With only one hour before the scheduled start of Tuesday's public meeting, three items were pulled from the Federal Communications Commission's agenda: a proposal on what to do about its sponsorship-identification rules, a wireless-competition report and already-approved rules for digital-audio satellite-radio services.
The sponsorship-ID item was an inquiry into how and whether broadcasters needed to better identify products that advertisers had paid to integrate into a story line. Criticism of the practice had been raised in media-ownership hearings, and Martin was looking to address a series of media-ownership issues during the meeting in an effort to wrap up the media-ownership-rule review, which could still happen without the sponsorship-ID item on the menu.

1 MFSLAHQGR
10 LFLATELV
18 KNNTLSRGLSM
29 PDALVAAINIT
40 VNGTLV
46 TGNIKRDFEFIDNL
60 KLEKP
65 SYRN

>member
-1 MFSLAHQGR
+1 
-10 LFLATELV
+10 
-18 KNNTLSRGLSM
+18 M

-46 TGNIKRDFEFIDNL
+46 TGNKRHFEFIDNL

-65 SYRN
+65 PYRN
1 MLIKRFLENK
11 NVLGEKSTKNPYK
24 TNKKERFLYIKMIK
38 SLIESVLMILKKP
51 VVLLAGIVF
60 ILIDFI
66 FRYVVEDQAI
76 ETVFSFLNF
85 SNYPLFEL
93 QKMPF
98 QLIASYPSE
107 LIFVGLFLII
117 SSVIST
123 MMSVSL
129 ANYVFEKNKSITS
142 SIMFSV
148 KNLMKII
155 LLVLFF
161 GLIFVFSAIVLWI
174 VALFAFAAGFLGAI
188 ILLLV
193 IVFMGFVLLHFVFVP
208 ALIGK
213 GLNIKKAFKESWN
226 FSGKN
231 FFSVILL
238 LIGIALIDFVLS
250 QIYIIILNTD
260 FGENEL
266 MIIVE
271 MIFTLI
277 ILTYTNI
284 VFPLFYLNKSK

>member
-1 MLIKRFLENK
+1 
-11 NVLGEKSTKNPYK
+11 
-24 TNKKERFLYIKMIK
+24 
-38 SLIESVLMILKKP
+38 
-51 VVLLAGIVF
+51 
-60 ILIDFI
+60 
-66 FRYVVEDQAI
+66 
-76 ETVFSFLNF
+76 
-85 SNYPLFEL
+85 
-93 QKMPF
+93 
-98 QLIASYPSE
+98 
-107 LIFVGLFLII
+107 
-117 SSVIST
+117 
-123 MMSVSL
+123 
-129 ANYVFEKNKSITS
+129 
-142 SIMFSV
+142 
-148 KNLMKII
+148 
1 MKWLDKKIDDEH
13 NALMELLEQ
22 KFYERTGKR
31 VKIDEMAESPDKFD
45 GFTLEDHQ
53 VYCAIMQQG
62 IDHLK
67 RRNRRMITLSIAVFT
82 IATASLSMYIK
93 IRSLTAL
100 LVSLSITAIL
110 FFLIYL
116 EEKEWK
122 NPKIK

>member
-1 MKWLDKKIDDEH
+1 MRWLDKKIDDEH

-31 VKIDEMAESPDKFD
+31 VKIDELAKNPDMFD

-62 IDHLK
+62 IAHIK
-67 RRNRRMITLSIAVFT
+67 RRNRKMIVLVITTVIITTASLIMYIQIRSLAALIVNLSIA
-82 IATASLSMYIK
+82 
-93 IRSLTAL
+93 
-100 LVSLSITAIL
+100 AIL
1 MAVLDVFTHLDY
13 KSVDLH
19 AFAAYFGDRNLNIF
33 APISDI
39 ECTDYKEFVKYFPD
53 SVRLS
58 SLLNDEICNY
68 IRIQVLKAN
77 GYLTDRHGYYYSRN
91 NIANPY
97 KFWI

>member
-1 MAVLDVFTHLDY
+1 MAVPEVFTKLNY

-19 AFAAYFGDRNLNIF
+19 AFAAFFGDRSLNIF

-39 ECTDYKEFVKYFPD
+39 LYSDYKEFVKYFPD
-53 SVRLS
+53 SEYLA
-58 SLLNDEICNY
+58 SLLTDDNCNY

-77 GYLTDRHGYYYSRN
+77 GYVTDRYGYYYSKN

But still on the docket was a vote on Martin's proposal to modify the newspaper-broadcast cross-ownership rules. He is expected to modify that modification to make the waiver standard for combinations in smaller markets tougher to meet. That came in response to criticisms that it was a loophole.
Martin proposed allowing newspaper-broadcast combinations in the top 20 markets, but only with stations rated below the top four. He also proposed allowing them on a case-by-case basis in smaller markets where the deals met certain public-interest criteria related to the financial health of the properties of the promise of more news, but critics of the plan argued that those criteria were too vague.